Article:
To demonstrate that he has a likelihood of success at trial, Plaintiff must do more than merely allege that one of his constitutional rights was violated. He must provide evidence to the effect that he has a likelihood of success on the merits of his allegations. See Torbert v. Gore, No. 14-cv-2991 BEN (NLS), 2016 WL 1399230, at *1 (S.D. Cal. Apr. 8, 2016) (“A plaintiff that provides no evidence of his likelihood of success at trial fails to satisfy the first factor of the [exceptional circumstances] test.”). Here, Plaintiff has not offered evidence that supports a likelihood of success on the merits of the allegations made in his complaint. Although the medical report that Plaintiff attached to his complaint is some evidence of the severity of the injury that Plaintiff suffered (ECF No. 1 at 19), the Court has no evidence before it as to how Plaintiff was injured in general, much less evidence specifically relating to the other factors relevant to an excessive force claim, such as any threat that Defendant Strayhorn reasonably perceived and any need for the application of force under the circumstances.[2] Without such evidence, the Court cannot make a determination that the force Defendant Strayhorn used on Plaintiff, if any, was not applied in a good-faith effort to maintain or restore discipline but was instead applied maliciously and sadistically to cause harm. See Hudson, 503 U.S. at 7. Thus, at this early stage of the case, when Defendants have not yet filed a response to Plaintiff's complaint and the parties have not yet engaged in discovery, the Court cannot find that Plaintiff is likely to succeed on the merits of his claim. See Garcia v. Smith, No. 10-cv-1187 AJB (RBB), 2012 WL 2499003, at *3 (S.D. Cal. June 27, 2012) (denying motion for appointment of counsel when it was too early to determine whether any of plaintiff's claims would survive a motion for summary judgment).

         For the reasons above, the Court concludes that Plaintiff fails to satisfy the first “exceptional circumstances” factor that would support his request for counsel.

         B. Plaintiff's Ability to Articulate Claims Without the Assistance of Counsel

         Plaintiff also argues in his motion and supplemental documents that a number of circumstances demonstrate that he is unable to articulate his claims pro se. First, Plaintiff argues that the Court should appoint him counsel because he does not know how to represent himself (ECF No. 6 at 2), he cannot afford an attorney (ECF No. 8 at 1), and he is a layman with no legal experience or knowledge (id.). These burdens are common to most prisoners representing themselves pro se and do not establish the exceptional circumstances that would support the appointment of counsel. See, e.g., Wood v. Housewright, 900 F.2d 1332, 1335-36 (9th Cir. 1990) (denying appointment of counsel where plaintiff complained that he had limited access to law library and lacked a legal education).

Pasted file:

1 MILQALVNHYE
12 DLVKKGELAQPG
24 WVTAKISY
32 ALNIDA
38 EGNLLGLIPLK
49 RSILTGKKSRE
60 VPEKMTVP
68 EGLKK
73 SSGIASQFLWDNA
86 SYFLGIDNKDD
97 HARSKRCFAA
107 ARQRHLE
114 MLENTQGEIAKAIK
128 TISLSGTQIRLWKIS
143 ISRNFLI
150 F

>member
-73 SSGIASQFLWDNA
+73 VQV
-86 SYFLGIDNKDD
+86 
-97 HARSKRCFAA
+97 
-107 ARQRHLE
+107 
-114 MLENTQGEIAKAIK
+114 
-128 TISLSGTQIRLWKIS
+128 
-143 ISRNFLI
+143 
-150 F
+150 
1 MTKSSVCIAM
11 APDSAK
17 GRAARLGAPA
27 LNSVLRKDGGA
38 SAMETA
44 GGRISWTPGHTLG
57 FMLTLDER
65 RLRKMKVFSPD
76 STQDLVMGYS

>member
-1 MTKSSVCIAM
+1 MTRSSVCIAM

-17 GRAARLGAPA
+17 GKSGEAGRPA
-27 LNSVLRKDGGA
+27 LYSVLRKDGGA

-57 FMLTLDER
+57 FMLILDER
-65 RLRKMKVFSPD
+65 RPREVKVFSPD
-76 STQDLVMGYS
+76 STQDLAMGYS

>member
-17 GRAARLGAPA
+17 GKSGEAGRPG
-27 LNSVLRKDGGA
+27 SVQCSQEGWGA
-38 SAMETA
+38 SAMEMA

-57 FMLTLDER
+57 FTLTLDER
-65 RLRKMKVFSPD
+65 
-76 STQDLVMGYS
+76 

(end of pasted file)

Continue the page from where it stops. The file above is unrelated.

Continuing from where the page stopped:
Second, Plaintiff argues that the Court should appoint him counsel because he “take[s] a lot of psych medication” and is “not mentally stable too [sic] put up a fight to defendant.” (Id.) While the Court is sympathetic to Plaintiff's situation, this factor, on its own and without a showing that Plaintiff is likely to succeed on the merits of his claims, is insufficient to demonstrate the type of exceptional circumstances that would necessitate the appointment of counsel. The Court has reviewed Plaintiff's complaint and other filings on the docket and finds that any mental disability from which Plaintiff may suffer has not prevented him from effectively communicating with the Court. Plaintiff's filings thus far are well written, organized, and clear, and the Court is able to understand Plaintiff's claims and the relief that he seeks. In addition, this case is not extraordinarily complex. It involves excessive force Eighth Amendment claims against two defendants, and the facts are fairly straightforward. Thus, Plaintiff has shown that despite any mental disability that he may suffer, he has been able to articulate his claims in light of the complexity of his case.

         The Court does not doubt that Plaintiff, like most pro se litigants, finds it difficult to articulate his claims and would be better served with the assistance of counsel. It is for this reason that in the absence of counsel, federal courts employ procedures that are highly protective of a pro se litigant's rights. See Haines v. Kerner, 404 U.S. 519, 520 (1972) (per curiam) (holding that the pleadings of a pro se inmate must be held to less stringent standards than formal pleadings drafted by lawyers). In fact, where a plaintiff appears pro se in a civil rights case, the court must construe the pleadings liberally and afford the plaintiff any benefit of the doubt. Karim-Panahi v. Los Angeles Police Dep 't,839 F.2d 621, 623 (9th Cir. 1988). Thus, as long as a pro se ...